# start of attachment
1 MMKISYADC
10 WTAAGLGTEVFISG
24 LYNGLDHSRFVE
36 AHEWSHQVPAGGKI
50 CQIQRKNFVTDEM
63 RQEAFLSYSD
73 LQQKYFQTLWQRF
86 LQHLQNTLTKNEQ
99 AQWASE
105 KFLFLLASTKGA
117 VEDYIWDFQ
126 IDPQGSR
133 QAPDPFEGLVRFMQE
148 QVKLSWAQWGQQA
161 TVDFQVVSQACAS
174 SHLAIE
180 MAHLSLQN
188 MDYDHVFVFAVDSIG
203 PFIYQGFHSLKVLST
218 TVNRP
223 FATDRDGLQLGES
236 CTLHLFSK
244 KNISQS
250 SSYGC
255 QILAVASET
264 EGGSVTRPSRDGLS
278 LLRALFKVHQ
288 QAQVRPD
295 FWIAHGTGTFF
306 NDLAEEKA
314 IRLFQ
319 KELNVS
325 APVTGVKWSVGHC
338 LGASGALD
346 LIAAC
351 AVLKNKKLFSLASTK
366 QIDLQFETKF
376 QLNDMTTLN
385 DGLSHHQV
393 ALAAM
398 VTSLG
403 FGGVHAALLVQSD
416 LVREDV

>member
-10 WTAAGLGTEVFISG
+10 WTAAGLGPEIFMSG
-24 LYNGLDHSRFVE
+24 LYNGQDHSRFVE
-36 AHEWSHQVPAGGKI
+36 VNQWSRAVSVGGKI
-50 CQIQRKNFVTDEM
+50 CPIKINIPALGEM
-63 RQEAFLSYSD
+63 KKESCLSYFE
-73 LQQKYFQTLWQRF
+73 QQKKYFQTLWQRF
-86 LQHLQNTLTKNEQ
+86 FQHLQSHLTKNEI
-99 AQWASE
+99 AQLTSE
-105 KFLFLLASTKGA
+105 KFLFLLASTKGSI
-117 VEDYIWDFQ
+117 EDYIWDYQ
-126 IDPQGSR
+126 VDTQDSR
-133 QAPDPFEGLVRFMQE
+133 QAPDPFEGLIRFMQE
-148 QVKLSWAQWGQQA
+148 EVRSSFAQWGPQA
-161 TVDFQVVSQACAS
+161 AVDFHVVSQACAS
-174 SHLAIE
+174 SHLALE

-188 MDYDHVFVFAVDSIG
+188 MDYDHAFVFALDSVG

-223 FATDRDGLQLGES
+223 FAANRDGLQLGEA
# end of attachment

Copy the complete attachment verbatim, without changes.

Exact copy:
1 MMKISYADC
10 WTAAGLGTEVFISG
24 LYNGLDHSRFVE
36 AHEWSHQVPAGGKI
50 CQIQRKNFVTDEM
63 RQEAFLSYSD
73 LQQKYFQTLWQRF
86 LQHLQNTLTKNEQ
99 AQWASE
105 KFLFLLASTKGA
117 VEDYIWDFQ
126 IDPQGSR
133 QAPDPFEGLVRFMQE
148 QVKLSWAQWGQQA
161 TVDFQVVSQACAS
174 SHLAIE
180 MAHLSLQN
188 MDYDHVFVFAVDSIG
203 PFIYQGFHSLKVLST
218 TVNRP
223 FATDRDGLQLGES
236 CTLHLFSK
244 KNISQS
250 SSYGC
255 QILAVASET
264 EGGSVTRPSRDGLS
278 LLRALFKVHQ
288 QAQVRPD
295 FWIAHGTGTFF
306 NDLAEEKA
314 IRLFQ
319 KELNVS
325 APVTGVKWSVGHC
338 LGASGALD
346 LIAAC
351 AVLKNKKLFSLASTK
366 QIDLQFETKF
376 QLNDMTTLN
385 DGLSHHQV
393 ALAAM
398 VTSLG
403 FGGVHAALLVQSD
416 LVREDV

>member
-10 WTAAGLGTEVFISG
+10 WTAAGLGPEIFMSG
-24 LYNGLDHSRFVE
+24 LYNGQDHSRFVE
-36 AHEWSHQVPAGGKI
+36 VNQWSRAVSVGGKI
-50 CQIQRKNFVTDEM
+50 CPIKINIPALGEM
-63 RQEAFLSYSD
+63 KKESCLSYFE
-73 LQQKYFQTLWQRF
+73 QQKKYFQTLWQRF
-86 LQHLQNTLTKNEQ
+86 FQHLQSHLTKNEI
-99 AQWASE
+99 AQLTSE
-105 KFLFLLASTKGA
+105 KFLFLLASTKGSI
-117 VEDYIWDFQ
+117 EDYIWDYQ
-126 IDPQGSR
+126 VDTQDSR
-133 QAPDPFEGLVRFMQE
+133 QAPDPFEGLIRFMQE
-148 QVKLSWAQWGQQA
+148 EVRSSFAQWGPQA
-161 TVDFQVVSQACAS
+161 AVDFHVVSQACAS
-174 SHLAIE
+174 SHLALE

-188 MDYDHVFVFAVDSIG
+188 MDYDHAFVFALDSVG

-223 FATDRDGLQLGES
+223 FAANRDGLQLGEA